Why Does Technical Writing Fail

Why Does Technical Writing Fail? 4 Reasons

Lying supine on the bedroom floor, exhausted, and while spinning an Allen wrench between my thumb and forefinger, I glance at the nearby waste bin into which I consigned my dresser’s instruction manual. Wiping sweat from my brow, I consider retrieving it from the waste bin, marking it up in red ink, and mailing it back to the manufacturer. I’d assembled the dresser without reading the instructions: not because it was simple for me (I’m terrible at assembling furniture), but because the instructions were useless, seemingly written as if documentation was nothing more than a checkbox for the customer. While this poor form didn’t prevent me from accomplishing my objective, I certainly would’ve been less sweaty and saved 45 minutes of my life had the dresser been shipped to me with documentation that technical writing used to accomplish so easily: documentation that simplified user experiences. 

While the advancement of any trade depends on how well the people who work in it adapt to and create necessary changes in the occupation’s framework, the willingness to adapt doesn’t guarantee successful adaptation. There’s oftentimes an incongruity between how we choose to adapt, and what the most effective adaptation requires. Unfortunately, technical writing is an industry in which many well-intentioned attempts to adapt to an increasingly fast-paced environment have misled the industry as a whole, including how its importance is perceived. If left unchecked, this will render technical writing obsolete within 20 years, and at the expense of the marketplace’s ability to adopt and proliferate important products.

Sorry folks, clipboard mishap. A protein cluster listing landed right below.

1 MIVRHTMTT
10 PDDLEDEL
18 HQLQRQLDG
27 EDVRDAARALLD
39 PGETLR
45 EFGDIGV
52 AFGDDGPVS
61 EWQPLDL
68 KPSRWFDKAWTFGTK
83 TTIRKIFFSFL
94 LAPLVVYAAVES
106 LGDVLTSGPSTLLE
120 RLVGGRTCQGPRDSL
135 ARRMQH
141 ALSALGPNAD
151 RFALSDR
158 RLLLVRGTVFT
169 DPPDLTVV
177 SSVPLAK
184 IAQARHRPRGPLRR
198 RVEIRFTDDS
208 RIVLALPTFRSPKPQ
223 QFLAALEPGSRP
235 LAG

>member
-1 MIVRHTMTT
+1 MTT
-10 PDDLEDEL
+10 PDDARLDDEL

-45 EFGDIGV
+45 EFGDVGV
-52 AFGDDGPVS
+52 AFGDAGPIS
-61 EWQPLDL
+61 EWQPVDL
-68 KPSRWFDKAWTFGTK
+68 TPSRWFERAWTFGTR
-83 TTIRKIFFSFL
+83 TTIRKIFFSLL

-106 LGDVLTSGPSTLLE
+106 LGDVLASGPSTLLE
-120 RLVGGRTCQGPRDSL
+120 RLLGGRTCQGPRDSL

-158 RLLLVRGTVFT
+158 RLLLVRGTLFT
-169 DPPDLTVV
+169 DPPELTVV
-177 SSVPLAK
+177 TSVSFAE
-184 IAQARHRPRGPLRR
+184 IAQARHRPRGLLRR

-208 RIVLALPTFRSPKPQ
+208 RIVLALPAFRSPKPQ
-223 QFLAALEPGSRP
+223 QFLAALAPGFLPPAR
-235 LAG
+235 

Technical writing (sometimes referred to as technical communication) used to be the process of distilling otherwise complex information into simple, precise, thorough, and actionable terms via written mediums like user manuals, instructional documents, and other highly specialized communication tools. As this definition implies, technical writing and communication spans a breadth of important purposes and industries. Now, however, technical writing is becoming a mere checkbox on new product release checklists. Even more troubling is the fact that the ways in which the trade has unraveled in recent years aren’t native to specific enclaves of any given industry. 

1. Products Are Tested, But Documentation Isn’t

This step is skipped so frequently and causes problems in so many user manuals because if it was practiced, it’d be the last step before product launch, and that’s where impatience creeps in. This is an understandable mistake given the increasingly fast-paced and hypercompetitive nature of the product release arms race, particularly in software.